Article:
Sony just introduced a new camera! The A6400. Which is kind of surprising. Not surprising that Sony dropped a new camera – they seem to do that with incredible frequency – but they introduced a new APS-C camera. It has seemed, for a very long time that they had all but completely abandoned their APS-C line in favor of their multiple models and frequently released iterations and updates of the A7xx series of full frame cameras.
Not to say that a new APS-C camera hasn’t been expected. The internet has been very busy with rumors of a new Sony APS-C camera for a while now, but most expectations were for an A7000 or A6700. In other words, some form of a successor to the A6500 not only in model designation but in evolution.
So, is the A6400 an evolution? Well, no and yes. It uses the same short life W battery and the same 24.2 megapixel sensor as other members of the Alpha series, specifically the A6300 and A6500. It has the same ergonomics and the same 921,000 dot LED screen as its APS-C brethren. New is the Bionz-X processor along with 11 FPS continuous shooting (with 8 FPS max in silent, electronic shutter mode). For video shooters and vloggers they have added the flip up screen from the old A5100 (not full articulated a’la Canon or Panasonic), and an external mic input (though no headphone jack for audio monitoring). I would not call this camera an evolution as much as an attempt by Sony to address some of their previously perceived shortcomings.
Auto focus claims to be the fastest ever with a purported focus acquisition time of 0.02 seconds. The A6400 also offers the first continuous subject tracking focus (definitely useful for sports and action photographers) made possible with 425 focus points which virtually fill the entire viewfinder from edge to edge and top to bottom.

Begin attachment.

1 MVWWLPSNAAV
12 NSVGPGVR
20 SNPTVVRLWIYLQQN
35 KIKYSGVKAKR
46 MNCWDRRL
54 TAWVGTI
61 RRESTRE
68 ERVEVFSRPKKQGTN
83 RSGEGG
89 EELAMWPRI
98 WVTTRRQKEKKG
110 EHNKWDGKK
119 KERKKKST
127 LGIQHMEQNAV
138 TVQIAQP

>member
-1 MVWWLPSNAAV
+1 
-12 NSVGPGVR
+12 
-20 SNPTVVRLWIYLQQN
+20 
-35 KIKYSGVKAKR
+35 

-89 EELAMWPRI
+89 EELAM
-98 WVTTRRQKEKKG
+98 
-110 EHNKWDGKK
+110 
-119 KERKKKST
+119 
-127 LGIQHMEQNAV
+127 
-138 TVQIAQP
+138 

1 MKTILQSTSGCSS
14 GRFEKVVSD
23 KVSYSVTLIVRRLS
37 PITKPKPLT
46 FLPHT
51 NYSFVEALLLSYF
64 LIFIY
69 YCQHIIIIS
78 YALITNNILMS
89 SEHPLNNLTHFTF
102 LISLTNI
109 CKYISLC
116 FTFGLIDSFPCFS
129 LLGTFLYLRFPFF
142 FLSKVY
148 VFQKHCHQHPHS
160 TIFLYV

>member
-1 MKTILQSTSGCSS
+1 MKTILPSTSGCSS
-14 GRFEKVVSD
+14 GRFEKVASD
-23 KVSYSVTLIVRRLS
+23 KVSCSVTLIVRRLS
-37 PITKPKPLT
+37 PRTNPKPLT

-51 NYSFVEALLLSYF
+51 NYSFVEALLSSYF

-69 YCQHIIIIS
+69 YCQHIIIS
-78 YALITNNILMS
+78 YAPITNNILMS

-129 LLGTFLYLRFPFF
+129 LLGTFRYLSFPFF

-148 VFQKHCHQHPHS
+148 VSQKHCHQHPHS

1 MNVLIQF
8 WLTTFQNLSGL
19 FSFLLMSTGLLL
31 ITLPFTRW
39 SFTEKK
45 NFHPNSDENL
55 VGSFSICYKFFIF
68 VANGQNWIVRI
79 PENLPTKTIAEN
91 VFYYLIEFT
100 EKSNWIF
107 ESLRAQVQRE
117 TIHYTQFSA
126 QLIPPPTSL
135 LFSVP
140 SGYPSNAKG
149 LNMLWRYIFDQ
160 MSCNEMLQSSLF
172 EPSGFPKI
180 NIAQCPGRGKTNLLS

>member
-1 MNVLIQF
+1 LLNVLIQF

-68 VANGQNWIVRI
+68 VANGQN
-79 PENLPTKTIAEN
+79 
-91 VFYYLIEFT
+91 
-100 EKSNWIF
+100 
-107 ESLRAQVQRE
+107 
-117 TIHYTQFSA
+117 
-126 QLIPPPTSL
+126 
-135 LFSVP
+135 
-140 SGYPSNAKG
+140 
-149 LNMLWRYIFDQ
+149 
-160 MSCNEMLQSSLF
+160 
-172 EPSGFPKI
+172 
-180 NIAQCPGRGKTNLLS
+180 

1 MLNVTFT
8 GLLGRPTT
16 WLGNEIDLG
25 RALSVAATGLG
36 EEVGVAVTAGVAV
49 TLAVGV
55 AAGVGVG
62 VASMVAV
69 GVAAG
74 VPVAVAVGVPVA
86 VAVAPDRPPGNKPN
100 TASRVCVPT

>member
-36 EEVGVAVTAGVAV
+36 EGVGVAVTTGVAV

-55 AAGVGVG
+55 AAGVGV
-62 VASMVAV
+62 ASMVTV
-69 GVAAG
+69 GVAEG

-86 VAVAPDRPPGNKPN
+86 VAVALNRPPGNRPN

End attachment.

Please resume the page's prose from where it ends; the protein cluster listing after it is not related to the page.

The coolest new feature on the A6400 seems to be “Auto Eye AF”. It’s pretty much accepted that Sony has the best eye AF in the industry and has traditionally been a feature that was activated via a custom function button. The new “Auto Eye AF” works in conjunction with Sony’s facial recognition. It’s active the entire time a subject is in the frame, and works cooperatively with continuous subject tracking. The new focus modes work for both video and stills which, is some fairly impressive tech.
Coming soon, supposedly, is “Animal eye AF”. I suppose this would be useful for wildlife photographers – if the Sony APS-C line of cameras was well suited to wildlife photography. However, it isn’t, mostly due to the lack of affordable good, fast, long glass for Sony crop sensor cameras. Actually, “Animal Eye AF” is supposed to be in a firmware update that is also applicable to the Alpha series of full frame cameras, including the A9 (which could be a good wildlife shooter).
Overall this isn’t the new camera we were expecting. It does show that Sony still has some interest in supporting their APS-C line and is priced attractively at about $900.00 USD (body only).
My impressions are based on what I’ve seen and read as I’ve not had the opportunity to go hands on with this camera.
So, should you buy it if you already own an A6500 or A6300? Maybe, if the focus features are worth it to you otherwise, I think it’s kind of a non-starter. Me? I’ll pass.